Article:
A project of the BMBF nanoNature funding programme

NanoPurification Project Logo

Development of advanced materials and methods for water and sewage treatment by means of functional nanocomposites





Overall Findings of the NanoPurification Project (2010-2013)

In Germany, tap water is still safe to drink and treated sewage is still released into waters in a clean and purified state. In our affluent society, however, water gets increasingly contaminated by toxic trace substances and drug residues. Multi-barrier systems which do not only clearly filter but also actively degrade the respective trace elements act as barriers both to solid and dissolved substances.

The NanoPurification project focused on developing a hybrid system, NanoPur, which in one process step mechanically retains particulate contaminants and microorganisms and degrades or destroys chemical and biological contaminants. For that specific purpose, composite microsieves (technol. nμ sieves) – i.e. surface-active metallic filters – were combined with a photocatalytic nano titanium dioxide coating and an UV-LED decontamination option. The project results were to intensify relevant processes in drinking water purification, sewage treatment, sewage purification, and product processing.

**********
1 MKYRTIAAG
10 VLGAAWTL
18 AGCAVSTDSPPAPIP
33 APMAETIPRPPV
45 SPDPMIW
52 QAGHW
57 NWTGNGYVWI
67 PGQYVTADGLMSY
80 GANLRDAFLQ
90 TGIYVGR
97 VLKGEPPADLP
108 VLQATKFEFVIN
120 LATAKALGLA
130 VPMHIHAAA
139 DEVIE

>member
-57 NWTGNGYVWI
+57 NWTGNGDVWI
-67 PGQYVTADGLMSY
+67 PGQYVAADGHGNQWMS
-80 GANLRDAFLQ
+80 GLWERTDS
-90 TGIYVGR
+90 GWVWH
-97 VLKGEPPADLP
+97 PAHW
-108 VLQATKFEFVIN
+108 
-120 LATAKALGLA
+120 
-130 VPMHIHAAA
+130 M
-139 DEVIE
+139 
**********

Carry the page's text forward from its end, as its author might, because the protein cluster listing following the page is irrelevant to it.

Wet-chemical coating has proved to be the most suitable among different physical and chemical titanium dioxide coating methods. Whereas maximum degrees of degradation of a test substance (methylene blue) were achieved, most of the investigated coatings proved to be permanently adhesive even under very abrasive conditions.

The composite microsieves were implemented in compact combined modules with a novel LED lighting system, integrated in pilot plants, and bypass-operated in a municipal sewage treatment plant and in waterworks. Although in both cases, good degrees of degradation were achieved for certain trace substances, other micropollutants were not or only insufficiently removed. NanoPur, hence, was not found suitable for trace substance elimination on a larger scale.

A comprehensive review of current studies has revealed that, in spite of its ecotoxicological potential in the aquatic environment, nano titanium dioxide, due to agglomeration and adsorption processes, is converted very rapidly into non-toxic, harmless macroparticles. One of the advantages of NanoPur over most photocatalytic reactors with nanoparticle suspensions is the immobilisation of the nanoparticles on a substrate. In laboratory analyses, no titanium dioxide was detected in the effluent of the pilot plant.


Project lead

Fraunhofer-Institut für Umwelt-, Sicherheits- und Energietechnik (UMSICHT) Logo   Dipl.-Ing. Volkmar Keuter, Fraunhofer Institute for Environmental, Safety, and Energy Technology (UMSICHT)




Duration : 01.05.2010 - 30.04.2013 (extended to 31.10.2013)


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